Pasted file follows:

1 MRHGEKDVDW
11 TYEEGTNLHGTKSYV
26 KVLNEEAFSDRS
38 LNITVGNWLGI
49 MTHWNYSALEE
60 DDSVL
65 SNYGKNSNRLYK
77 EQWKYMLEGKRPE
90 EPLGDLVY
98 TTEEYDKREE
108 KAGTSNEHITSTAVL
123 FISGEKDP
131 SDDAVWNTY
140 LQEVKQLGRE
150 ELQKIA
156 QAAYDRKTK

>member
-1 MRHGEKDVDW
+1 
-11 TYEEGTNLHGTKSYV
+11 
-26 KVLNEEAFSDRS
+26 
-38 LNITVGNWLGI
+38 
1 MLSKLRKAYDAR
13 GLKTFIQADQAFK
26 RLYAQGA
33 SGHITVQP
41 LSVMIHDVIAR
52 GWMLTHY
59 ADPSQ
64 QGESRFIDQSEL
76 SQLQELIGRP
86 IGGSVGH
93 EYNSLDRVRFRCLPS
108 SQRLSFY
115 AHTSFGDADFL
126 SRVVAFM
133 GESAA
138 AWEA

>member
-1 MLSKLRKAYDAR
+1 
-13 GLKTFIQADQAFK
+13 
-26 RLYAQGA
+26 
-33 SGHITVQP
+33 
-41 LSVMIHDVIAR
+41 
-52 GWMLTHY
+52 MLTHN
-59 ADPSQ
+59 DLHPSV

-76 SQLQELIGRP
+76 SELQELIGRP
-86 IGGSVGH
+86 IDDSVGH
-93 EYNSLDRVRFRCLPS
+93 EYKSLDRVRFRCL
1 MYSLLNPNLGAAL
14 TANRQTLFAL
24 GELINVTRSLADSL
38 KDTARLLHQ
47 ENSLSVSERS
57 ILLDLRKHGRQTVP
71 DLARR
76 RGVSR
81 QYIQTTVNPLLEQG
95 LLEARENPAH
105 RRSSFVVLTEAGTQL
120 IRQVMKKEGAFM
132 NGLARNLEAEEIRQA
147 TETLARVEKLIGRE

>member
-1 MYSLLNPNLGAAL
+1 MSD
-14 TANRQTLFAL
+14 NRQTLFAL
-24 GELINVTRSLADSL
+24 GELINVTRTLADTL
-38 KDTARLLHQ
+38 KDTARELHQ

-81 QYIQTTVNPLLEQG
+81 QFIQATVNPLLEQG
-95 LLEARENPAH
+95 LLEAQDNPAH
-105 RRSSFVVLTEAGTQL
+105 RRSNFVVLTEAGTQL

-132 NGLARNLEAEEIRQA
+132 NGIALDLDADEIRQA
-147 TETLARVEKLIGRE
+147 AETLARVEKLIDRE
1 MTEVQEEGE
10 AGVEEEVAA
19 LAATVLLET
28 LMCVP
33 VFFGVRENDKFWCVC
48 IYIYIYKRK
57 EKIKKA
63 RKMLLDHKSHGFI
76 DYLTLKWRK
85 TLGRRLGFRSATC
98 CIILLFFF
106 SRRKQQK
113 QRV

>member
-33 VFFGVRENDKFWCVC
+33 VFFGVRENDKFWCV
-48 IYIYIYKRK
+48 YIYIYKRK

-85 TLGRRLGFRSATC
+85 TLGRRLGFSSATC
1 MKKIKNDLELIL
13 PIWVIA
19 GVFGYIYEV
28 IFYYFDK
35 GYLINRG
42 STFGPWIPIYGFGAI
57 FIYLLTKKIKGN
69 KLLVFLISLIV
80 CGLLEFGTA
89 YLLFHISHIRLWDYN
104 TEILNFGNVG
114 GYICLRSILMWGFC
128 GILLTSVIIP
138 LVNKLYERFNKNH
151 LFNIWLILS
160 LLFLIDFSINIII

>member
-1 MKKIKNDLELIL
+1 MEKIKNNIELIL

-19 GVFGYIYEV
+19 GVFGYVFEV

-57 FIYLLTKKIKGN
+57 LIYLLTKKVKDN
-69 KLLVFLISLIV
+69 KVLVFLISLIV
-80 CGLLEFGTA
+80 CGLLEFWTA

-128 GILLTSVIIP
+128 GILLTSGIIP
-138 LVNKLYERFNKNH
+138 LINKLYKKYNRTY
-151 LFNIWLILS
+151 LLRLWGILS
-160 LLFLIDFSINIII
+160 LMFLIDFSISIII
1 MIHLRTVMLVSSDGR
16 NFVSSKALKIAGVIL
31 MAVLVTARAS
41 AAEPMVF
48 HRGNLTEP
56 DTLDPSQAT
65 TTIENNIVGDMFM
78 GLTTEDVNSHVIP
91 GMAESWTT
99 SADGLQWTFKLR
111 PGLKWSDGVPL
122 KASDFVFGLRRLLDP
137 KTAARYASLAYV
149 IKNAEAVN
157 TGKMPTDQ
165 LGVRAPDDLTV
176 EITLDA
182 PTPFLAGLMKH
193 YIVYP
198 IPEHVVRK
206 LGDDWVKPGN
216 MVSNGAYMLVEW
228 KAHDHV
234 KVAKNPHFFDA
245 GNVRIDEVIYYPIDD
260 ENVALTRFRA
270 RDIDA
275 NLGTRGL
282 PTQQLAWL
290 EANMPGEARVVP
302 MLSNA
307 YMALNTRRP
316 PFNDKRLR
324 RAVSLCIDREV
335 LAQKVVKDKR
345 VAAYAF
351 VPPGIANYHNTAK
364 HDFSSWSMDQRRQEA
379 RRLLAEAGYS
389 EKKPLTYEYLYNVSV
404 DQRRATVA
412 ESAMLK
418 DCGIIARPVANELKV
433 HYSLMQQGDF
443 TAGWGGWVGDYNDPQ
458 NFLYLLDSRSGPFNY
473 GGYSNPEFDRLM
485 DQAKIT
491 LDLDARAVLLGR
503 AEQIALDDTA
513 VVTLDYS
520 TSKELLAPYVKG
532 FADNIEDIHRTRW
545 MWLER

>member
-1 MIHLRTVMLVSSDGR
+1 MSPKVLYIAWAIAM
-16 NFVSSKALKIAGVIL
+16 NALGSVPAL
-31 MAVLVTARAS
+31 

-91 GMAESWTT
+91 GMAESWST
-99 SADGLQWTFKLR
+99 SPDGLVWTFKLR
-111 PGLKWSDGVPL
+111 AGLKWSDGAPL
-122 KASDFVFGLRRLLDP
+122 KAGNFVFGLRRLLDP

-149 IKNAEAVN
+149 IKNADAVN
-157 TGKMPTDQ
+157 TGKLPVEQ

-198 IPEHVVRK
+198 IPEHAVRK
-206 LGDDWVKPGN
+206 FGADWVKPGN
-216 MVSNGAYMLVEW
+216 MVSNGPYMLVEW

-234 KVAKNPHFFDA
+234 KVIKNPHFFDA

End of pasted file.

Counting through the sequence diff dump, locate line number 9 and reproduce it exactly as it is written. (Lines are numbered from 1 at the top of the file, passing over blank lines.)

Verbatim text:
90 EPLGDLVY